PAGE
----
Saturday, February 17, 2007

Galcon Review

Galcon, developed and published by Imitation Pickles.
The Good: Uncomplicated rules and controls, lightning fast pace and very quick games, multiple viable strategies, random maps keep games interesting, easy to make and join multiplayer games
The Not So Good: Fast pace requires quick thinking and swift reflexes, novelty may wear off after a while
What say you? A streamlined approach results in one of the most addictive, and definitely fastest, multiplayer strategy games: 7/8

MY POORLY WRITTEN INTRODUCTION
As you can probably tell if you read this site (and who does?), strategy games are my favorite. From Europa Universalis III to Galactic Civilizations II to DEFCON, I love to order troops around and blow stuff up. But a lot of these games take a long time to finish: how are the attention-deficit supposed to fulfill their strategy fix? Galcon has answered the call by featuring complete games that take no more than two or three minutes to finish. Seriously. But does fast mean good?

GRAPHICS AND SOUND
So Galcon features completely 2-D graphics. So Galcon ships are triangles. So Galcon only has a handful of sound effects. So what? The game will obviously not win any awards for its presentation, but there is some sort of odd attraction that Galcon puts on you. It’s similar to the minimalist approach seen in DEFCON, where simplicity wins over flash. Galcon looks and sounds like a game that was developed by one person over a long weekend, but that’s OK. Honestly, I’m just as impressed at watching hundreds of little triangles on the map than hundreds of troops moving at five frames per second in Medieval II: Total War. Flashy graphics may work on some people, but not on me, especially if the game doesn’t need flash graphics in order to play correctly. Plus, some of the effects are funny: I think the explosion sound effect was made by someone imitating an explosion sound effect. You won’t find that kind of rawness in big budget games! I don’t mind the minimal graphics and sound of Galcon, as the gameplay more than makes up for those shortcomings.

ET AL.
In Galcon, your objective is to take over the universe by sending enough ships to outnumber your opponent’s ships docked at their planets. There is a tutorial, although the game doesn’t really need one. You select a planet, choose the percentage of ships to send with the mouse wheel, right click to choose a destination, and watch the assimilation begin! You can also box a number of planets and send ships from all of them at once, or select specific planets with the control key. And that’s it. Each planet produces a certain number of ships per minute depending on its size, so the beginning of the game is spent sending out ships to eliminate the native population in nearby (or large) planets. Galcon is like a 4X strategy game, but with only time for two of the Xs. The game proceeds in real time and each game is very quick, especially by strategy standards. You need to make really quick decisions, and the user interface is simple enough to make this possible. Some might say it’s twitchy like a first person shooter, but the game is deeper than that. You need to choose which planets to colonize first, and how to strike a good balance between offense and defense. You need to send more ships than your opponent, but you can’t leave your own worlds undefended. It’s an interesting dynamic that allows for multiple winning strategies, and you need to adapt your gameplay to the style of your opponents. I’ve encountered conservative players and overly-aggressive rushers, and both of these approaches (along with many others) can work against vulnerable opposition. The game features single-player action against the AI, who is a much better opponent than I would have thought. Each scenario utilizes a different AI strategy, so you can learn the type of action you will encounter when you start to take on human opponents. Galcon was made for multiplayer, and joining a game is extremely easy using the game’s matching software (no stinky, buggy Gamespy, thankfully). Since the games are so fast, you can get four or five in a ten-minute period. Teams can be set, which allows for some crazy, fast paced gameplay. Galcon also features Internet rankings to see just how bad you are. I’ve honestly felt exhausted after an extended session, as the game is fast, fast, fast. All of those warnings in game manuals about taking a break every 15 minutes were true after all!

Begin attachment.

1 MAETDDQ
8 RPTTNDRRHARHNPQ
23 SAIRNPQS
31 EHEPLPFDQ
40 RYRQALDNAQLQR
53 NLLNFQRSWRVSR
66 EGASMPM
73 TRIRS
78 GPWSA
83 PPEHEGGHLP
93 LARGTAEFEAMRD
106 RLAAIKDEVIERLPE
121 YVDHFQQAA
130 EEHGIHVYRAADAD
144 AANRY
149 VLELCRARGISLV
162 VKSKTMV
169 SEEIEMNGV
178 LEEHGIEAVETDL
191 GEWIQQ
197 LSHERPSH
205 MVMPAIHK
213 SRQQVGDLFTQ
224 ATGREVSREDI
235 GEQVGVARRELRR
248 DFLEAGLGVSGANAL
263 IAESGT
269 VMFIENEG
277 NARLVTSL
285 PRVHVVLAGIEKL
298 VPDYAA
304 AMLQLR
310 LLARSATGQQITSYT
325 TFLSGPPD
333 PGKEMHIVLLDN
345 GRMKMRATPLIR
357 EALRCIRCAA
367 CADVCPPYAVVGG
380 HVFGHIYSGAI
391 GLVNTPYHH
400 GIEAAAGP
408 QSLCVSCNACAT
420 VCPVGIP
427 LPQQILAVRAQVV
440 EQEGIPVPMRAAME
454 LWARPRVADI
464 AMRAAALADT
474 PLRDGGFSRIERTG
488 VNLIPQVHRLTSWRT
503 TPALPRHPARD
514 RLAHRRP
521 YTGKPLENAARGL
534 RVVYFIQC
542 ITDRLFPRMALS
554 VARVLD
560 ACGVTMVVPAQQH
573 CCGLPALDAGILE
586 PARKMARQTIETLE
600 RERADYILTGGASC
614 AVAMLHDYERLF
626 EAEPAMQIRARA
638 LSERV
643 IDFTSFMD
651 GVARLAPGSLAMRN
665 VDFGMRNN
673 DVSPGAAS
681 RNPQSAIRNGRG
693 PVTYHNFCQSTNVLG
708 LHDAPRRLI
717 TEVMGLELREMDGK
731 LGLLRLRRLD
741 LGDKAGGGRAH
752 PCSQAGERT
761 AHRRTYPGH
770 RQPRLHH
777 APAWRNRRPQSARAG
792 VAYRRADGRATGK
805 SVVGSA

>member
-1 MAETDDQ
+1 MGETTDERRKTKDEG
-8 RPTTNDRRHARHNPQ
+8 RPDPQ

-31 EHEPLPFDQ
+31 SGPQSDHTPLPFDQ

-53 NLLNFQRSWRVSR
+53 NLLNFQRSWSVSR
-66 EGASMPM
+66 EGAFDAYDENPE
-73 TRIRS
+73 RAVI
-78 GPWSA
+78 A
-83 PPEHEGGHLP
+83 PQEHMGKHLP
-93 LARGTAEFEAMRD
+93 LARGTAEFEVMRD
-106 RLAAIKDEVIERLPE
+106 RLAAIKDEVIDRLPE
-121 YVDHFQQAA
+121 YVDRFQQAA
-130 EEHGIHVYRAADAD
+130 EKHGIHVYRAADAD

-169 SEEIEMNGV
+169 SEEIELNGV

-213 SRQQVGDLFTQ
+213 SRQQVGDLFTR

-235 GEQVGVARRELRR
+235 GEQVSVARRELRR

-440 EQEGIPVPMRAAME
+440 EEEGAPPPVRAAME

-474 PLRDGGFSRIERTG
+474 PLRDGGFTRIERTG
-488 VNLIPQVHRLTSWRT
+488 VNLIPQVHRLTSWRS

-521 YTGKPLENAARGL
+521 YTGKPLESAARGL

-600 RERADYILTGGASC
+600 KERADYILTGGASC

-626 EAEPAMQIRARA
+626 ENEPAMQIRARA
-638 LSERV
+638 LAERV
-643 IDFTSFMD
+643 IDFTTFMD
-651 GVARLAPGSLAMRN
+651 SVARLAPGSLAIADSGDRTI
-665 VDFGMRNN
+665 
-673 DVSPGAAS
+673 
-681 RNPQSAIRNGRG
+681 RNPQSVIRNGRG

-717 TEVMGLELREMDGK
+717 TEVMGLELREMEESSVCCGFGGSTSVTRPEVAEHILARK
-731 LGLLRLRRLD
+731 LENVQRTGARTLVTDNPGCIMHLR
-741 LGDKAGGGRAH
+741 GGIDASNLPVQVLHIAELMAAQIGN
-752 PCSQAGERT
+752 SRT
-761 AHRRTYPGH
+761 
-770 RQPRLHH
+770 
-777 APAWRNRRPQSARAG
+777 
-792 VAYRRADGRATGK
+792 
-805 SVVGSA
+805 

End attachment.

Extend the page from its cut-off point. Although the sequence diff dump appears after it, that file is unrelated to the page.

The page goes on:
IN CLOSING
Galcon is the epitome of straightforward, speedy strategy gaming. It may lack the depth and staying power of more complicated games, but Galcon works better in small doses anyway. Despite its simplicity, Galcon still features a good number of viable strategies, which is more than what can be said for a lot of games with set build orders and linear paths to victory. Although the graphics and sound are frugal to say the least, you probably won’t even notice as you send 300 triangles after the last enemy planet. The game mechanics are simple and well designed, as I have yet to encounter a stalemate game (a common problem of strategy games). Plus, Galcon works on Linux and Macintosh in addition to Windows. Galcon is fits the two-minute-long-strategy-game title we’ve been clamoring for with its frantic but fulfilling gameplay.